Unlike other fictions where an improbable, outcast main character evolves through the typical Arc of the Hero, often dystopias feature a prominent personality of the new society as the protagonist who senses, sometimes intuitively, that something terribly wrong is going on, despite the ‘utopian’ outlook. The hero’s point of view clashes with the others’ perception, and reveals to the readers that concepts of utopia and dystopia are tied to each other and the only difference between them lies on a matter of opinion. The hero attempts to either change the system or bring it down.
The story is often—but not always—unresolved even if the hero manages to escape or destroy the dystopia. That is the individual who are unsatisfied, and rebel, ultimately fail to change anything. Dystopian works may convey a sense of hopelessness in contrasts with much fiction of the future, in which a hero succeeds in resolving conflicts or otherwise changes things for the better.
All we said about dystopian, and its duality with utopian fictions and visioned societies, can also be told about my work in progress, “The Daimones Trilogy”.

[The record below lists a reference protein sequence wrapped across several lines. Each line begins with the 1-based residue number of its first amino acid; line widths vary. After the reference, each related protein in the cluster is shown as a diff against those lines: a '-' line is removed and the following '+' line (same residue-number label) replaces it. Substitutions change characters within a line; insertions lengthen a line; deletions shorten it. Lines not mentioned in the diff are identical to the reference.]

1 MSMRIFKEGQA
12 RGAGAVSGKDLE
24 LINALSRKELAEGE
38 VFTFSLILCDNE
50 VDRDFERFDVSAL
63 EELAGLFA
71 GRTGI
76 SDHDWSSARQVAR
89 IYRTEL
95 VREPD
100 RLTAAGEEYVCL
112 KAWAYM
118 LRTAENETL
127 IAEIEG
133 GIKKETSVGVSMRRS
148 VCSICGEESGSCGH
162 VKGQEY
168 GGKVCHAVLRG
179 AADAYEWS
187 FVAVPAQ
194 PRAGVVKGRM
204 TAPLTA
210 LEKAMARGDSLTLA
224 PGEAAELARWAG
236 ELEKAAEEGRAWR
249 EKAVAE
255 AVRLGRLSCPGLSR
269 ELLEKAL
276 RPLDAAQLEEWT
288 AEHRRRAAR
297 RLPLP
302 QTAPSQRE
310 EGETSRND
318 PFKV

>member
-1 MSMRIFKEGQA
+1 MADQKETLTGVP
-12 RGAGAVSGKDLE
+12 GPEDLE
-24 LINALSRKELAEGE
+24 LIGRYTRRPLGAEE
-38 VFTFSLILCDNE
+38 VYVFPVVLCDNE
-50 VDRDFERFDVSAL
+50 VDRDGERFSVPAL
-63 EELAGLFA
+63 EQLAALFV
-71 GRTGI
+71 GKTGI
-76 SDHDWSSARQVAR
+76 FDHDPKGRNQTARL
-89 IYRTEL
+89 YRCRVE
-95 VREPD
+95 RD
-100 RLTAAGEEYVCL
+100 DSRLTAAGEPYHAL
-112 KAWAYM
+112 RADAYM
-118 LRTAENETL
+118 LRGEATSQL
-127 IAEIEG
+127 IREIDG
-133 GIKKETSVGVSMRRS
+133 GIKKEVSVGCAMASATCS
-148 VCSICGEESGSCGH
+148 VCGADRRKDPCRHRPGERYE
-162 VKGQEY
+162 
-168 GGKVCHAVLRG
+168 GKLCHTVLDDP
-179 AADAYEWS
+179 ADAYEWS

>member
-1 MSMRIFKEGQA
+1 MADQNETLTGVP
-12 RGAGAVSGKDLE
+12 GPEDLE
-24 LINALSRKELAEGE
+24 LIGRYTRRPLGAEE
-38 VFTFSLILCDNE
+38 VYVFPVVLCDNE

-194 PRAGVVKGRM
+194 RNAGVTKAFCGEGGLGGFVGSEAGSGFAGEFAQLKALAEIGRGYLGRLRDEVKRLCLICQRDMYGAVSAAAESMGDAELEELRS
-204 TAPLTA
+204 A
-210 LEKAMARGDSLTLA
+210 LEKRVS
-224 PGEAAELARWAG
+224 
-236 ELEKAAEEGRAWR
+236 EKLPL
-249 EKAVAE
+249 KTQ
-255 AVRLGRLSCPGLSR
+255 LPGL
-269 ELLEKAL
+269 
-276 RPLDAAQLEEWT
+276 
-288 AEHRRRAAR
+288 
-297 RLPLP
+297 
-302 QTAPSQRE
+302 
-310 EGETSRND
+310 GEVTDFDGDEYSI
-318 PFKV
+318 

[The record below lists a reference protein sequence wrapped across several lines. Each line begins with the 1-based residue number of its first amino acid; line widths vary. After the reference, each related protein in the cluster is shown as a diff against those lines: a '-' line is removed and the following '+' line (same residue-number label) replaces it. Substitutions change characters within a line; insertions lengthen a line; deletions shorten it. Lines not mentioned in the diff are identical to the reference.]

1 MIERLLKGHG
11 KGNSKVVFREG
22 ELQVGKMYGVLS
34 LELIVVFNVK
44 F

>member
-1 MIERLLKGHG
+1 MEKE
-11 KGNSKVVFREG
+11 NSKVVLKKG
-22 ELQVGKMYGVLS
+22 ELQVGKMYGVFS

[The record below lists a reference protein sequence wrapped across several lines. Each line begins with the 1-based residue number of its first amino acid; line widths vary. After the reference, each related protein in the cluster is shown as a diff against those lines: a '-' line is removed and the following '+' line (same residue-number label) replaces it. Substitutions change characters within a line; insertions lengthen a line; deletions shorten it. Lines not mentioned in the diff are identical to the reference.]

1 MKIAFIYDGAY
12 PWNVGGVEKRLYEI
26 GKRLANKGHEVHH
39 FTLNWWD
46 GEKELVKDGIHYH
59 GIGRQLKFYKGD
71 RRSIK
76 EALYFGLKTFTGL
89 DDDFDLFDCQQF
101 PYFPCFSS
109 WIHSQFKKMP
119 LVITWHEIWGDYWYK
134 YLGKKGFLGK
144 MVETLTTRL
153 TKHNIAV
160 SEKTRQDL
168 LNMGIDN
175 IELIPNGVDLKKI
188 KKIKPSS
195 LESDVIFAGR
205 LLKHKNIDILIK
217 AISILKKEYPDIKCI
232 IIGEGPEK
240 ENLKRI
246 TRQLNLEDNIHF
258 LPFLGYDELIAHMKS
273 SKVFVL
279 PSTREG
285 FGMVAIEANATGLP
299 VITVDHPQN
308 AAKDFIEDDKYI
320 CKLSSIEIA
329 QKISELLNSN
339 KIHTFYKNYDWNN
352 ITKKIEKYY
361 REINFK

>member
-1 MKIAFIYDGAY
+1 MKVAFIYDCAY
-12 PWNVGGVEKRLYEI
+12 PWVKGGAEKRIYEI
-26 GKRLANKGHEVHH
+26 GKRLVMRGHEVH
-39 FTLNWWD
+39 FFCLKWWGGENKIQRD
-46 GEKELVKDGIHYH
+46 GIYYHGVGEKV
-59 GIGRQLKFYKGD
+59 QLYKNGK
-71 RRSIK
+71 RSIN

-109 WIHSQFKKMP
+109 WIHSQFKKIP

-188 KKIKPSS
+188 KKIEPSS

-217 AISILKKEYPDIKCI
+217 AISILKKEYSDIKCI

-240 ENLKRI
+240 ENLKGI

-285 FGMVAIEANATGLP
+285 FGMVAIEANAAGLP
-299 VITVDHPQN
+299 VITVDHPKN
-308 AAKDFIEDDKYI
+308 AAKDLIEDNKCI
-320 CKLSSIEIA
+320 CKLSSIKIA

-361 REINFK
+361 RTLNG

More on Daimones:
Book one, “Daimones”, is released in both ebook and paperback, and the volume 2, “Once Humans” will hit the virtual and real shelves by the end of May of this year.
The trilogy describes a post-apocalypse world whose dystopian roots are million years old. Ancient aliens, a galactic struggle, the control of unique resources, meld to dictate the fate of the humankind.
“Daimones” places a few survivors in a world having experienced a planetary culling of humankind, one with no immediate or apparent cause. The Apocalypse has arrived yet the ‘why’ and ‘how’ remain unknown in a frustrating and fearful reality for Dan Amenta and his family.